He points to a couple success stories like the prohibition of single-use plastic bags (in California, for example). In other places like Honduras and the Maldives, says Pinheiro, they're offering incentives to produce biodegradable materials for products like clothing. And he points to Fernando de Noronha, a Brazilian volcanic archipelago that has banned plastic packaging and is encouraging the use of eco-friendly materials.

The overall goal is for all this plastic to stop finding its way to the reefs, he says. And perhaps start cleaning up what's already there.

Next up for Pinheiro: He will expand his work on plastics and fish communities to cover rocky shores and rocky reefs. And he plans to work at the regional level to make policy recommendations to managers and governments.

Copyright 2023 NPR. To see more, visit



Trash, especially our plastic trash, it's everywhere. And scientists have now released what they say is the most comprehensive catalog to date of just how much plastic and what kinds of it are smothering the world's coral reefs. Their findings also suggest how to help rescue this vulnerable ecosystem. Here's science reporter Ari Daniel.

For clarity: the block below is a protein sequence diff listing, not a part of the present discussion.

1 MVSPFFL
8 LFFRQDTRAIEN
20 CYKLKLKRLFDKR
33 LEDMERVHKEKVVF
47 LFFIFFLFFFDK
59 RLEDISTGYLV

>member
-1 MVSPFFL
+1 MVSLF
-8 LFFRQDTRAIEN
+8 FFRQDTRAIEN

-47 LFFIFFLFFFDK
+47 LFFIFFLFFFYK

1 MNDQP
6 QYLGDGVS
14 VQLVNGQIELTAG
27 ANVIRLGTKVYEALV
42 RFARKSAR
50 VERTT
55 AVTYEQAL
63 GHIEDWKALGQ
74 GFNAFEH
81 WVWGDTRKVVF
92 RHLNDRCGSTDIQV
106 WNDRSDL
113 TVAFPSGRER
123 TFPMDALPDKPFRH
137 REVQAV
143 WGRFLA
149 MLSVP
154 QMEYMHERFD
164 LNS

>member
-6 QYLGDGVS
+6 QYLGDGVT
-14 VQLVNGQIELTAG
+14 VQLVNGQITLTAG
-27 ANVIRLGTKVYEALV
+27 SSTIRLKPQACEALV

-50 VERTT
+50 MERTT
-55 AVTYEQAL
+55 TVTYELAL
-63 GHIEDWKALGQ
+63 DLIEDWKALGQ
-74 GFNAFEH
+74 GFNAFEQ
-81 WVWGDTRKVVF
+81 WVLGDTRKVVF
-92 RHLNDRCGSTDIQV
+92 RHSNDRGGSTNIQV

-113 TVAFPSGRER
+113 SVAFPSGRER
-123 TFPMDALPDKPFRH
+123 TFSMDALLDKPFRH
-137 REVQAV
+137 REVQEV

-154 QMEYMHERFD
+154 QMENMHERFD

ARI DANIEL, BYLINE: Nine years ago, marine biologist Hudson Pinheiro, now at the University of Sao Paulo, was diving in the Philippines to document a cornucopia of fish species.

HUDSON PINHEIRO: The place that is considered the center of the center of marine biodiversity. The goal was to explore deep reefs looking for new species.

DANIEL: He saw all kinds of fish down there, but he also saw loads of garbage.

PINHEIRO: A high diversity of trash like bottles, like plastic bags, plastic cups.

DANIEL: Plastic trash is a real problem for corals.

PINHEIRO: Plastic can suffocate and kill the corals, sponges and other invertebrates.

DANIEL: One study found that the likelihood of coral disease surged 20 times once a reef was covered in plastic. Now, Pinheiro suspected the problem wasn't unique to the Philippines. So he reached out to more than a dozen colleagues, and they surveyed 84 reefs across the Atlantic, Pacific and Indian oceans, which involved long dives.